Record carcase weights to offset drop in slaughter in 2017

Australia’s cattle market has been rejuvenated by recent rainfall across many parts of Australia, ensuring cattle prices will remain higher year-on-year for the first six months of 2017.

However, heading toward 2018, a slowly growing herd will likely result in prices trending lower.

According to Meat & Livestock Australia’s (MLA) quarterly update of its 2017 Australian Cattle Industry Projections, the 2017 outlook for cattle slaughter in Australia remains at 7.1 million head, down 200,000, or 3% year-on-year, however, much heavier carcases will assist in alleviating the pressure from constrained supply and result in only a 1% year-on-year decline in beef and veal production.

MLA’s Manager of Market Information Services, Ben Thomas, said female cattle slaughter over the November 2016 to January 2017 period was the lowest proportion of the adult cattle kill ever, at 42%, highlighting strong producer intentions to retain females and replenish herds.

“Given the low female slaughter figures, it confirms that the wheels are in motion for the national herd rebuild, with many producers likely to take advantage of the current low fodder and grain prices to carry stock through,” Mr Thomas said.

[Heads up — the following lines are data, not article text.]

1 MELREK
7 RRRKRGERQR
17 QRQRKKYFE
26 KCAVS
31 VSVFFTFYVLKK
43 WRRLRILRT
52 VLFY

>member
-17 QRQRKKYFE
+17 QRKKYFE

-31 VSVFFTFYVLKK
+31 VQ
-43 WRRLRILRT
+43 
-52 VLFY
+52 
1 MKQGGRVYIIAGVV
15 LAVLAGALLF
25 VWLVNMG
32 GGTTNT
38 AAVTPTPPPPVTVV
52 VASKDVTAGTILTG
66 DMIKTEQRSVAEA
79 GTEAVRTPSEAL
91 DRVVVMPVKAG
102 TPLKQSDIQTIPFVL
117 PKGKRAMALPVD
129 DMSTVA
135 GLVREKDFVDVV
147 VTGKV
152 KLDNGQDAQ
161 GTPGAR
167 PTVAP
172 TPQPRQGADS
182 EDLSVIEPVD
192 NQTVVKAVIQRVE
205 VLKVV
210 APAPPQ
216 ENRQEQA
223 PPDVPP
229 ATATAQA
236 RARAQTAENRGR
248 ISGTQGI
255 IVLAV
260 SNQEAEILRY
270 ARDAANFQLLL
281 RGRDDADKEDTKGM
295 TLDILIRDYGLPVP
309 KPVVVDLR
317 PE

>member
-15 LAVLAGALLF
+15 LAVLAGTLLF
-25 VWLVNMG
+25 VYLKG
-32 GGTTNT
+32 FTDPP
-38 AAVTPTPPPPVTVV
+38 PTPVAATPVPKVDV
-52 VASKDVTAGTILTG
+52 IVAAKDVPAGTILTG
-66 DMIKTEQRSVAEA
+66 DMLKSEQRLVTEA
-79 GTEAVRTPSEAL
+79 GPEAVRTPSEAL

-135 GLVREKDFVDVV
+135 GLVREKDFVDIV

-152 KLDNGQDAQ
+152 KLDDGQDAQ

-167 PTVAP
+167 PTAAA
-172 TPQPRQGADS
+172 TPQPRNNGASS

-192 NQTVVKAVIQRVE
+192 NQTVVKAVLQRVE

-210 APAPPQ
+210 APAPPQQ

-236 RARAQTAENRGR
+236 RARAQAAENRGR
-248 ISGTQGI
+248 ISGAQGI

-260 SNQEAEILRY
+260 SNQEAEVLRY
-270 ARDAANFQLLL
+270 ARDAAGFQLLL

“The average carcase weight for Australian cattle was the highest ever during the summer months—the result of a higher proportion of cattle on feed for longer, heavier grassfed cattle coming through the system, as well as the significant drop in female slaughter.

“Female cattle slaughter is expected to remain relatively low for the duration of 2017, with the average adult carcase weight now revised 1% higher, to 291 kg for 2017.

“The short-term impact is beef and veal production is now estimated to be 2.1 million tonnes carcase weight (cwt) for 2017, down just 1% year-on-year, rather than being down 3% as originally forecast in January 2017.”

Mr Thomas said after trending downwards from November 2016 to early March 2017, cattle prices received an injection of life from the widespread March 2017 rainfall, causing a significant rise across all categories.

“The start of 2017 has set up positive expectations for the remainder of 2017, especially given the prices recorded in early 2016 were the highest for that period, and have now been exceeded,” Mr Thomas said.

“However, while the market outlook remains positive for producers with cattle to sell, largely underpinned by the ongoing very tight cattle supply situation, it’s a scenario that cannot last.

“Once the increased numbers of the herd recovery start flowing through the system later in 2017, it is highly likely that Australian cattle prices—from heavy steers through to young cattle—will feel the weight of the additional supplies and softer global markets.

“Nevertheless, 2017 cattle prices will probably end up averaging very similar levels to the record levels of 2016, before trending downwards in 2018 and 2019.”

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